Written by Charles McGregor
When you typically think of summer, what normally comes to mind? For
most of us, it might include going on a summer vacation, spending time with
family and friends, and even completing that long list of projects you’ve been
putting off all year. But if your list includes making improvements to your
home, it’s important to remember before you start tearing down walls and
pulling up that old vinyl flooring in the kitchen to know if, and where,
asbestos could be hiding out in your home.
It wasn’t all that
long ago that asbestos, a naturally occurring mineral known for being
incredibly heat-resistant and durable, could be found in thousands of products.
The one-time wonder mineral was included in everything from home construction
and automotive applications to everyday products like ironing board covers and
crock pots. However, once doctors and researchers determined asbestos was a carcinogen, the
government acted swiftly to try to change course. The Toxic Safety Control Act
of 1976 heavily regulated asbestos and banned its use in certain types of
products like spray insulations.
newly-manufactured products may only contain up to one percent asbestos, but in
homes built or renovated before the mid-1970s there is the potential risk of
coming into contact with errant airborne asbestos fibers. In many cases, if a
product containing asbestos is left alone and in good condition, it doesn’t pose
a hazard to people. It’s when the materials are disturbed (broken, cut or
damaged), that asbestos fibers become friable and are released into the air
where they could be ingested or inhaled.
When asbestos is inhaled
or ingested, the tiny fibers enter the lungs and settle. Eventually, those
fibers become lodged in the mesothelium (the lining of the lungs), where they
irritate and inflame the area, causing several diseases. Asbestosis and
mesothelioma are two diseases
most commonly connected to asbestos exposure, and
both carry latency periods spanning anywhere from 10-50 years. In the vast
majority of cases, those who develop mesothelioma are older folks who were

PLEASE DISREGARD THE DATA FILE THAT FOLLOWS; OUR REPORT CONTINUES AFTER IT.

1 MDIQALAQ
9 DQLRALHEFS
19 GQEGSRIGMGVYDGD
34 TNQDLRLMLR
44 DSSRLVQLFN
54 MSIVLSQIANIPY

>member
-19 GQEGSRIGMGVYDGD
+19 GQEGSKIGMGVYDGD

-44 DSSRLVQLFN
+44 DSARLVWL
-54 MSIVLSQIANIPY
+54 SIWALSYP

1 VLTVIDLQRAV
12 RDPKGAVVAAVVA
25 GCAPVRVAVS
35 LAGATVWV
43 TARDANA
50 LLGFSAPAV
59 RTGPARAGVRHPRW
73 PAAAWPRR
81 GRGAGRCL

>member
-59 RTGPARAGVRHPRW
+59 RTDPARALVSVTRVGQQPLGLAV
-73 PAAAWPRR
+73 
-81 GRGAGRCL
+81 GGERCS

exposed to asbestos decades ago, though cases of the disease have been
documented in people as young as their 20s and 30s. While mesothelioma is also
typically found in the lining of the lungs, it can also develop in the linings
of the abdomen or heart, though those cases are considered very rare.
If you’re planning to do
any sort of renovations to your home, first try to determine whether or not
your house contains asbestos. While there is no sure-fire way to determine on
your own if you have asbestos, there are several assumptions you can make based
on clues hidden in and around your home. For example, houses built before the
mid-1970s should be assumed to contain asbestos somewhere, simply because the
products were available for use and were included in new construction. Other
signs include the use of vermiculite insulation, which runs the risk of
asbestos contamination, and the presence of old pipe insulation or popcorn
ceilings, which were also known to contain the mineral.
The easiest way to determine if your home
contains asbestos, however, is to hire a licensed professional to come in and
inspect the areas where you suspect the mineral may be hiding. If asbestos is
found, a professional can easily determine the best way to handle the problem,
whether by encapsulating the materials or by abating them. They may also
suggest that the materials are safe as long as they aren’t disturbed, so be
sure to provide details as to where the renovations are expected to take place.
Asbestos abatement is relatively expensive, but the additional costs now are
much better than possibly exposing yourself and others to asbestos while
performing do-it-yourself work.
Taking the right
precautions now can save you time, money and trouble down the road, and as the
Occupational Safety and Health Administration (OSHA) and the Environmental
Protection Agency (EPA) state, there is no safe level of
exposure to asbestos. Don’t let asbestos ruin your renovation
projects and get in the way. Do yourself a favor and leave the dangerous work
to the professionals. That way, you can ensure the work has been done right,
and safely, the first time!